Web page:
There’s why I’m telling you this tonight. I’m looking at the clock. It read 12:00am, but it isn’t ticking anymore. The moment it struck midnight, the clock froze, refusing to change its figures. That’s when the tapping started again. I’m no longer checking the window, I know by now that nothing’s there. As I said, there’s a reason I’m telling you this story. It’s because I just heard a crash, the smashing of glass. You see, the tapping was never coming from the window. It was coming from the mirror. And I think I hear something, standing outside my door.


By Paul Swaine

Old clogged boots, one man left standing near,
Two ragged tools, sordid laced, backward fire.
No treasure made, hidden maw worships fear,
I begin to drag, marrowed-claw in mire.

1-45, Cesarean and dire,
Knew you once, fooled me twice, stark reminder.
Severed veins tied, a husk of one’s gyre,
Churned Orange, Rotten Pink, lay beside her.

Tired eyes, broken face, engrailed decider.
With Summer’s dew, an open wound, charming romance;
In scent, whittled prowess, fragile farrier.
If I knew sooner, to prove one more chance.
The crescent open hole asks for its feeding.

Not one, not two, the husk left me reeling.
1-48, I took my leaving.

Our First Post!

Hey everyone!

We are really excited to announce our blog post. We have been discussing it for a while now, and we really wanted to create a space where we can publish all of our members’ work. As a creative writing society our goal is to help you to explore your creative abilities and hopefully inspire you to write more.
Writing is something that anyone can do, and we welcome all levels of writers to our society; whether you’ve already published your first novel to having never written a creative piece in your entire life. And everyone can always improve in some way, no one is perfect here! And all it takes is just a little bit of practice. We have created this blog not only to publish your work but also so that we can all read and share one another’s work. By posting your writing here, everyone can read it, compliment it (because we all need a boost sometimes), critique it (because it’s the only way we can get better) and just share ideas. Yes, when we write we usually do it alone, but writers cannot be alone if they want to improve their writing. We need to be surrounded by other creative people, so that was can bounce ideas off one another and ask others’ opinions on our own ideas. So, we also encourage everyone to respond to each other’s work; what you liked, what you think could be improved, something that was said that you hadn’t thought of before… Share, share, share.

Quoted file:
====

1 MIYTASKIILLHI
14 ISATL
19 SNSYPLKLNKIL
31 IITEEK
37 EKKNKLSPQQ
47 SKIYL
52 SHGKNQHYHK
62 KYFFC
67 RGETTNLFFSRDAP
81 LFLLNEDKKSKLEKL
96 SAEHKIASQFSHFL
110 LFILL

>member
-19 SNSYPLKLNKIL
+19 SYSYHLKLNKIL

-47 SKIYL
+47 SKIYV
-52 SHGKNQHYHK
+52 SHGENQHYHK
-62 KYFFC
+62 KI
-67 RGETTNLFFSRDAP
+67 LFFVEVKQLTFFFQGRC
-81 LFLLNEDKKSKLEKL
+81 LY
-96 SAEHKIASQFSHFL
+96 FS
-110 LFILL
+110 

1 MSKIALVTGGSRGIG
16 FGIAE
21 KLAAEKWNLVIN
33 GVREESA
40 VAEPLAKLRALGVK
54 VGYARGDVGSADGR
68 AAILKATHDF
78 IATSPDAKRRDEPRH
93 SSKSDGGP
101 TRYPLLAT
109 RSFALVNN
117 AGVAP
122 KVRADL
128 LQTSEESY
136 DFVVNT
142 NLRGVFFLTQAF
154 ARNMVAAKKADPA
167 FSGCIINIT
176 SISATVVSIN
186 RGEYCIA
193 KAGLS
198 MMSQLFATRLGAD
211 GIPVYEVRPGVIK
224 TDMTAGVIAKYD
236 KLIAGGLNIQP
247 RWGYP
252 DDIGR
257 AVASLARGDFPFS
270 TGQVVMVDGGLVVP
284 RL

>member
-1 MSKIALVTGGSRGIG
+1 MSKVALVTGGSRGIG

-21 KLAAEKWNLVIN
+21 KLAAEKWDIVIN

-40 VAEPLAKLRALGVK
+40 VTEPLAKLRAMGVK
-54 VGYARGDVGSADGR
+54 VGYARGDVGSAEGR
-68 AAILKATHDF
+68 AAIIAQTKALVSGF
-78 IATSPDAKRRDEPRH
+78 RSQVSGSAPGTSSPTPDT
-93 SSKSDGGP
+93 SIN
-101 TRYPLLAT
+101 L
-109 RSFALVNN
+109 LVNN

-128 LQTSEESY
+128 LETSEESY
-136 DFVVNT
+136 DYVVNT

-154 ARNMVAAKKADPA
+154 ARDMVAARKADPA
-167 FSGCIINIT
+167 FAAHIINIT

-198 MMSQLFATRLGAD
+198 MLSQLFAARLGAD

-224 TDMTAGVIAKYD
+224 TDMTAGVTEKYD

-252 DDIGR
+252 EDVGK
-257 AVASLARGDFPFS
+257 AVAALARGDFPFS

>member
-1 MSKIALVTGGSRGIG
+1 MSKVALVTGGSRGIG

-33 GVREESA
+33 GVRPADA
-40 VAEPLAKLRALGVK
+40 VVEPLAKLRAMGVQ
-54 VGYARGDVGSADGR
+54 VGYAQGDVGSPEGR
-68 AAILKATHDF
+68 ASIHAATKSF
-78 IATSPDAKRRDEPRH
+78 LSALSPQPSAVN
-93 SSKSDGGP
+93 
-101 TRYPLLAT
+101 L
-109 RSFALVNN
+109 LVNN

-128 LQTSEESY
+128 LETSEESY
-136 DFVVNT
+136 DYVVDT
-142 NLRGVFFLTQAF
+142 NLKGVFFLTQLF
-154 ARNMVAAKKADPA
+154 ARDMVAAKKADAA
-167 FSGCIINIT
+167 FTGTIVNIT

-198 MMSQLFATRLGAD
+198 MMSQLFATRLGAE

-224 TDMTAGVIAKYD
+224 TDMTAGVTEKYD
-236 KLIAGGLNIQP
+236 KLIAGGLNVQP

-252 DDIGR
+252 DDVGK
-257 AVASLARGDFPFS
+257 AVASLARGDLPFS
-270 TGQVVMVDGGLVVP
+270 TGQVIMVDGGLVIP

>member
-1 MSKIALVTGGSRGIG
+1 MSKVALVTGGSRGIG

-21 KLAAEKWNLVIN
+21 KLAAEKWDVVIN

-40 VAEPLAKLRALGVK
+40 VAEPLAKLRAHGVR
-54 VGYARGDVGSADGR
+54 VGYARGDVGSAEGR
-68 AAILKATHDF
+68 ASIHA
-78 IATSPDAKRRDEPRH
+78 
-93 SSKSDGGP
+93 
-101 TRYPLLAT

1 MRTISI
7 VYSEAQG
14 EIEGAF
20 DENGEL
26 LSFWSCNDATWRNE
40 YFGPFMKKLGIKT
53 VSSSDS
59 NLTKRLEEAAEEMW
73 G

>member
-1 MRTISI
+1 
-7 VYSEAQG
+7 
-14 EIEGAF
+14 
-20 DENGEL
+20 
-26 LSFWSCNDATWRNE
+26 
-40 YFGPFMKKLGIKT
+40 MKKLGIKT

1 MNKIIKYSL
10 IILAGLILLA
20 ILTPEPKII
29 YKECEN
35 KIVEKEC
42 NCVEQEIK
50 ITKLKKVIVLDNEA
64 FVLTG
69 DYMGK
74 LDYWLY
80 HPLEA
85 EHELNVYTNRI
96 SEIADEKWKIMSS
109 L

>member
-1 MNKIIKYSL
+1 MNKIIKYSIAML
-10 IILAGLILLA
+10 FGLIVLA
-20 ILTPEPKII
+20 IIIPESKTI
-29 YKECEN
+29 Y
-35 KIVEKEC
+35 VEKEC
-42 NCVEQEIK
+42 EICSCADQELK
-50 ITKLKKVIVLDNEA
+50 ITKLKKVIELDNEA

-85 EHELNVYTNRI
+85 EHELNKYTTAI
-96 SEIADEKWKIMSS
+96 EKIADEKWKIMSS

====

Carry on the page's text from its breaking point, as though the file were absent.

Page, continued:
Every week at our events we get a good few people reading out their work, and we would love for those works to be posted here. Sharing our work can be daunting – I know I always get nervous of someone else reading my stories and if I ever had to read them out in public… Lord help me! But it is also liberating, and we don’t want anyone in our society to be afraid of sharing their talents. So, if you have read something out at an event previously, or do so in the future, please please send it to us so that we can share it on here. If you wish to remain anonymous we will not publish your name along with your piece, but of course if you want your name attached that’s perfect too! There is no wrong way to do this; all we want to do is appreciate your talents and create a space where our members can share work and gain inspiration.
And of course, we welcome ALL styles and forms of writing.

Happy Writing Everyone!